IoT: Hypercat interoperability standard coming to Australia?

IoT interoperability standard coming to Australia?

KPMG hopes Hypercat will be a smart city growth enabler.

National IoT Leader

KPMG Australia

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KPMG is an advisory board member of the UK-based Hypercat consortium that has created a secure, vendor-agnostic interoperability standard for IoT devices. The standard is a lightweight, JSON-based hypermedia catalogue format designed to expose information about IoT assets over the web.

The rapid pace of technology change presents challenges for city administrators when making smart city investments. Standards and interoperability for the IoT are vital to ensuring these investments translate to liveable and sustainable smart cities. It is important for cities who are planning to make significant investments in the smart city space have the ability to make appropriate investments, but to make them in such a way that they can be managed and enable a change or introduction of new vendors into their ecosystem over time. Delivering solutions in this space requires an ecosystem of vendors – there is no single vendor that has a mortgage on the whole solution.

KPMG is looking to assist in bringing Hypercat to the Australian marketplace in the second half of this year as a means to assist with dealing with this challenge of supporting standards and interoperability. A formal announcement is expected to be made in the coming months.

The role of government

There are two sides to government's involvement in smart city initiatives. From a regulatory point of view, it’s challenging for a government to keep up with fast-moving innovation, particularly around technology. On the other hand, the Federal Government are creating and fostering for this type of activity to occur through initiatives such as the Federal Government's Smart Cities Plan, where $50 million has been pledged to establish a smart city program for local governments to collaborate and apply technology projects to improve the liveability of cities and their suburbs.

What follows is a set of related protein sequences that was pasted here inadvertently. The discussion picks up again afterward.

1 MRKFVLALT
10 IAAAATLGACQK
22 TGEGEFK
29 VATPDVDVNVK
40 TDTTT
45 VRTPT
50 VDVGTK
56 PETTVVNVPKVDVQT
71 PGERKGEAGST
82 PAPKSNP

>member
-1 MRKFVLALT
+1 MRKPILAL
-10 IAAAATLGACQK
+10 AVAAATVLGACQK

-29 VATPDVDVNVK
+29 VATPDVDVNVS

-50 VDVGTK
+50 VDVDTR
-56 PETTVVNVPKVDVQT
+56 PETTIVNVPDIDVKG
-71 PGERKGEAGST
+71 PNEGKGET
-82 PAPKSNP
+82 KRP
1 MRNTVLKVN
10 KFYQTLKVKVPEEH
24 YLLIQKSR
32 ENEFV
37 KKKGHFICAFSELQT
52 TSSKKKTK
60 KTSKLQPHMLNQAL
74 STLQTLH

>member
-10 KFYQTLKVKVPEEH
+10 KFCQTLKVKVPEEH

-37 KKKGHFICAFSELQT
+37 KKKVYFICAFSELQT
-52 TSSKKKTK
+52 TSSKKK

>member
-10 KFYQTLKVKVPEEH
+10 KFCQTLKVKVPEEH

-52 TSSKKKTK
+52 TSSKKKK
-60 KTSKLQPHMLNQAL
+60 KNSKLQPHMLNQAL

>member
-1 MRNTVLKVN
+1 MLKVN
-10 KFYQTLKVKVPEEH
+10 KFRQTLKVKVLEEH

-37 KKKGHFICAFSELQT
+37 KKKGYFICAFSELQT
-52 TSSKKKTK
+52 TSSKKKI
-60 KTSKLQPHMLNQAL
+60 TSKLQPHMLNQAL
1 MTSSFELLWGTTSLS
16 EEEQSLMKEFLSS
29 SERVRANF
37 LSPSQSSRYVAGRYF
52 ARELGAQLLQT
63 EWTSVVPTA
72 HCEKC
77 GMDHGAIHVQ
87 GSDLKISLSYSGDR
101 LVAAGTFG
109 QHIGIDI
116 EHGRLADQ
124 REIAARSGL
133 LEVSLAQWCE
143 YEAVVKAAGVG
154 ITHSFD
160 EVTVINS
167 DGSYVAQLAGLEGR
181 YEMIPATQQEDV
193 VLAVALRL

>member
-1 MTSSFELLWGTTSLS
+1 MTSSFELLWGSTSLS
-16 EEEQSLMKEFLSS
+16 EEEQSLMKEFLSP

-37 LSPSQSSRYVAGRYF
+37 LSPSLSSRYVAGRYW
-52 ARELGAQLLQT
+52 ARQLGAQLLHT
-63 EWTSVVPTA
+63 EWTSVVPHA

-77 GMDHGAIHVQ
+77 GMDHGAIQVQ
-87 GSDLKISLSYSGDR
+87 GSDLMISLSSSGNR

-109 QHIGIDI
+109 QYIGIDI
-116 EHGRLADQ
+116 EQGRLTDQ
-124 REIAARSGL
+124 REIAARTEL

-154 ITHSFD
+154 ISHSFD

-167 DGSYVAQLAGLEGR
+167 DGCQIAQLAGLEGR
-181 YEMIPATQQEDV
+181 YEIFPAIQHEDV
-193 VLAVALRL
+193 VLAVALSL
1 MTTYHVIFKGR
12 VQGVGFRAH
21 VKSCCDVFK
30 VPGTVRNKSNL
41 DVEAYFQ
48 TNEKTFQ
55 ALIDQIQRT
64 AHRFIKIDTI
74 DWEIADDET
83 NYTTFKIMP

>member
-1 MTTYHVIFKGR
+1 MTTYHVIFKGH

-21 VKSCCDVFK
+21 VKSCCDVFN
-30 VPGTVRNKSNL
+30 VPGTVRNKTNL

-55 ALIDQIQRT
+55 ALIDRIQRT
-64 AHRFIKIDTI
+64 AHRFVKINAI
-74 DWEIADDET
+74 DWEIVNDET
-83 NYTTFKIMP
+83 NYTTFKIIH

This is a great starting point to build from, according to Hogarth-Scott. "I’d like to think that over time, once we see traction come out of this initial seed funding, it will start to create further initiatives and gain a life of its own,” he said. "Once that occurs, the business cases for governments to provide more substantial and additional funding will be clear and obvious."

In addition, concepts like open data platforms can create organic innovation within a city’s community itself. Hogarth-Scott adds, "by making open data sets available to the community, it enables that community to develop applications of their own accord, adding value back into the city."

"It's not always incumbent on the city or the local government authority to make all of the investments themselves, but instead they can also act as an enabler," he said.


This article was adapted from its original, published on 24 June 2016 by Peter Gutierrez on IoT Hub.

 

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